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Drs. work on DSM, but note drugs were treatment of choice.I think we are fallout


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A free-lance writer has addressed the issues of psychiatric diagnoses and the new diagnostic manual (DSM version 4) to describe problems. At one point, he  quotes a Prof. Shorter who notes that there has been a problem with the implication that people have been told to use medications for many issues (I paraphrase).



I suggest that we are experiencing the fallout of this "give them drugs" attitude and as the drs. go on with their manual, little addresses the issues that the drug providing drs. have left behind.

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Yeah fallout is right, if was a war they would call it "collateral damage" .


The American Psychiatric Association’s DSM guides treatment decisions in the U.S., Canada and other countries. Often a DSM diagnosis is required by an insurer before payments will be made for treatment.

(flawed by insurance companies)



The problem of “diagnostic creep,” in which normal human emotions are classified as pathology is also a valid concern, he says. “Being sad, angry, afraid or joyous − that is part of the normal fabric of human experience. How do we draw a line when sadness becomes depression, when joy becomes mania, when fear becomes paranoia?”

(this is a really important question, I think that part of the problem is socialogical, we need to treat the whole person[entire nation], holistic and not just giving antipsychotics,benzos etc..)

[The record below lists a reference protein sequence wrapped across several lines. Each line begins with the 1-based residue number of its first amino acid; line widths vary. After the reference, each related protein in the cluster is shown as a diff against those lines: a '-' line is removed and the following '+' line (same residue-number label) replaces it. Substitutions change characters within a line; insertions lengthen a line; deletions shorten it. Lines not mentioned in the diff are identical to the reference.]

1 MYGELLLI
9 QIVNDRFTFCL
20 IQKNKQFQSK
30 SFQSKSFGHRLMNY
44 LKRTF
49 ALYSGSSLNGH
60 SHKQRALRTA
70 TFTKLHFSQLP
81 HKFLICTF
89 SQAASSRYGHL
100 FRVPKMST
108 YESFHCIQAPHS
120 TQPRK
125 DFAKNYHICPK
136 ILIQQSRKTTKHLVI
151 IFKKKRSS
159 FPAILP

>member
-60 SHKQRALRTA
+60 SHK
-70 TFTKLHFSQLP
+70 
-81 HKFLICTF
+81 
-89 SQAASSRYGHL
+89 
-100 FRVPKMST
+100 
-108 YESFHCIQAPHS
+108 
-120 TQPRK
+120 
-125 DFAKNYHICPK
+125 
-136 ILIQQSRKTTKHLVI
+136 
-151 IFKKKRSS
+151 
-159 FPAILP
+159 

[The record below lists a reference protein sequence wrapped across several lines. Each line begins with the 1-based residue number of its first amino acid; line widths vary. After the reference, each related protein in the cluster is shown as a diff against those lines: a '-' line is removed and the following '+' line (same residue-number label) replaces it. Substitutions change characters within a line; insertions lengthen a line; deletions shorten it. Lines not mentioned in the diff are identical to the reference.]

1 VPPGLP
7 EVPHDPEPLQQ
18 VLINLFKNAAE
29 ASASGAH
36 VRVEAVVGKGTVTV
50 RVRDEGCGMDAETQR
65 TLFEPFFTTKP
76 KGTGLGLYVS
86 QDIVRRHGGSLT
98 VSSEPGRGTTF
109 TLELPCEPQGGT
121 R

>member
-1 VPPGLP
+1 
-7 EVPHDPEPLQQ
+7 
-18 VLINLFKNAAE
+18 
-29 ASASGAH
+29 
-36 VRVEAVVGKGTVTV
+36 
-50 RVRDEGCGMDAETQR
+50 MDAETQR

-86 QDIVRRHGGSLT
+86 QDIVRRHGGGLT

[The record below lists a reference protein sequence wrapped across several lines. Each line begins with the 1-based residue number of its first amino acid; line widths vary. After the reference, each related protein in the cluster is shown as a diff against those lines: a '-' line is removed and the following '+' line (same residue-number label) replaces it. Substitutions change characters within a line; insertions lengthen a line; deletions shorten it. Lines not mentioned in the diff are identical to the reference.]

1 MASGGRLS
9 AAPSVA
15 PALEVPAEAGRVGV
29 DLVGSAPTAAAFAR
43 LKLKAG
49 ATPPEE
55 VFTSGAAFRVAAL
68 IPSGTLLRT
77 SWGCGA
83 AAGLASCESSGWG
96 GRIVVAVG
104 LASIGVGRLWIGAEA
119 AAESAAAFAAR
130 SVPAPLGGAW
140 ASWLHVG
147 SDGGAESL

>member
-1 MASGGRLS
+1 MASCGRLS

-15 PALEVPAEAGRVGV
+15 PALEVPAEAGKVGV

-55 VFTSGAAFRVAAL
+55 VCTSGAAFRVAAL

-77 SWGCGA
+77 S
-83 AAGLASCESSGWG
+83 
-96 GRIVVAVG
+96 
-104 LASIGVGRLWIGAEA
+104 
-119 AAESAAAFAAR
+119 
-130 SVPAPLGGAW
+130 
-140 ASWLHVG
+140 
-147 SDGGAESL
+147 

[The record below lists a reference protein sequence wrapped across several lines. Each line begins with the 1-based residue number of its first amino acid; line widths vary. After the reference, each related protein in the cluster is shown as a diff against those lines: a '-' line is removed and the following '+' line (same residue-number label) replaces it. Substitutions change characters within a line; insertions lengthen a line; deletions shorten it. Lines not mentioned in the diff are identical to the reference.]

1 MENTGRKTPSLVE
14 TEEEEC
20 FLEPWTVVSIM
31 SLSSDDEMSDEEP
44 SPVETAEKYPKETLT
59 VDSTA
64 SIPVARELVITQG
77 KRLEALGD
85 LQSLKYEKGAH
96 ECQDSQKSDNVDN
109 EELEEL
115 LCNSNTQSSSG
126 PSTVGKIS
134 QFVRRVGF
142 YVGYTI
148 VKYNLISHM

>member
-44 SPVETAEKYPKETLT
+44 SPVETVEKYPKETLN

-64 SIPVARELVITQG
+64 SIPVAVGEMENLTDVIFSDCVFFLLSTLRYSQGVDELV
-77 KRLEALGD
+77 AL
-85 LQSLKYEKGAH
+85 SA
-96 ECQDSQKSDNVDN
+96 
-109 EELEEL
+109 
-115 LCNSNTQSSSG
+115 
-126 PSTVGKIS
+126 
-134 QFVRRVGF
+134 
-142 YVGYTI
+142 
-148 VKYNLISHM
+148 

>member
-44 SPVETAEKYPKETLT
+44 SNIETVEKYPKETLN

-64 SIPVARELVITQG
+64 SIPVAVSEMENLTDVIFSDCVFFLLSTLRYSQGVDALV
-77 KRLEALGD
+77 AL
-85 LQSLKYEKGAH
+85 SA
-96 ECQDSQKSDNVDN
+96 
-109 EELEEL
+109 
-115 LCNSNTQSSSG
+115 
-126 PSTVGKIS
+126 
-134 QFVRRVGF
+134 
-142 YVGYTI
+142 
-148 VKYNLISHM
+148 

We need more independent research and money put into mental illness. Its connected to so many other problems.

thanks hanna

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HI What2do,

Yup. Sometimes I feel like collateral damage - injured by friendly fire. Now there is an oxymoron for you.


Agree about diagnostic creep. I have yet to meet anyone who has walked into a psychiatrist's office and walked out having been told there was nothing wrong with them. It must be the only dr. group where the diagnosis comes from the "subjective" descriptions of symptoms. Try giving someone insulin before doing a blood test, for a perspective on how strange the way psychiatry works.


I am thinking of writing to the author. He does not work just on the DSM, but on many health-related issues. Perhaps he would be interested in seeing what has happened to all those people who have been given drugs and writing about our issue.


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